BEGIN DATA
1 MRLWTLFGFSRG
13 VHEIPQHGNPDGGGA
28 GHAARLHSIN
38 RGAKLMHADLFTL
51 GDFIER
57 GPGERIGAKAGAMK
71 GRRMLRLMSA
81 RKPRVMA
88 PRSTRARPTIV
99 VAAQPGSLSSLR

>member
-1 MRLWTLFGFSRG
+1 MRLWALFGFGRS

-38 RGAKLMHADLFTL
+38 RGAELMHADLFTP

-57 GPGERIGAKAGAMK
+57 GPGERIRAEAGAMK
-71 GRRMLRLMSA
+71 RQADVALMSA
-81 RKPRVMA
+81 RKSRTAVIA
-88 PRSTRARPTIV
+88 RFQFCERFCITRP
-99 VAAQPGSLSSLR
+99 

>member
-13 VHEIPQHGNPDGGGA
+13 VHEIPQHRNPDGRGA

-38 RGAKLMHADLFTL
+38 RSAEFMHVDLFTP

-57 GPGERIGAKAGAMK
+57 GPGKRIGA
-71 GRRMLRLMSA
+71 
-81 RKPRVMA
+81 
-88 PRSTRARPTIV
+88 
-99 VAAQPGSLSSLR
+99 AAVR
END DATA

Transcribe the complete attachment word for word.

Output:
1 MRLWTLFGFSRG
13 VHEIPQHGNPDGGGA
28 GHAARLHSIN
38 RGAKLMHADLFTL
51 GDFIER
57 GPGERIGAKAGAMK
71 GRRMLRLMSA
81 RKPRVMA
88 PRSTRARPTIV
99 VAAQPGSLSSLR

>member
-1 MRLWTLFGFSRG
+1 MRLWALFGFGRS

-38 RGAKLMHADLFTL
+38 RGAELMHADLFTP

-57 GPGERIGAKAGAMK
+57 GPGERIRAEAGAMK
-71 GRRMLRLMSA
+71 RQADVALMSA
-81 RKPRVMA
+81 RKSRTAVIA
-88 PRSTRARPTIV
+88 RFQFCERFCITRP
-99 VAAQPGSLSSLR
+99 

>member
-13 VHEIPQHGNPDGGGA
+13 VHEIPQHRNPDGRGA

-38 RGAKLMHADLFTL
+38 RSAEFMHVDLFTP

-57 GPGERIGAKAGAMK
+57 GPGKRIGA
-71 GRRMLRLMSA
+71 
-81 RKPRVMA
+81 
-88 PRSTRARPTIV
+88 
-99 VAAQPGSLSSLR
+99 AAVR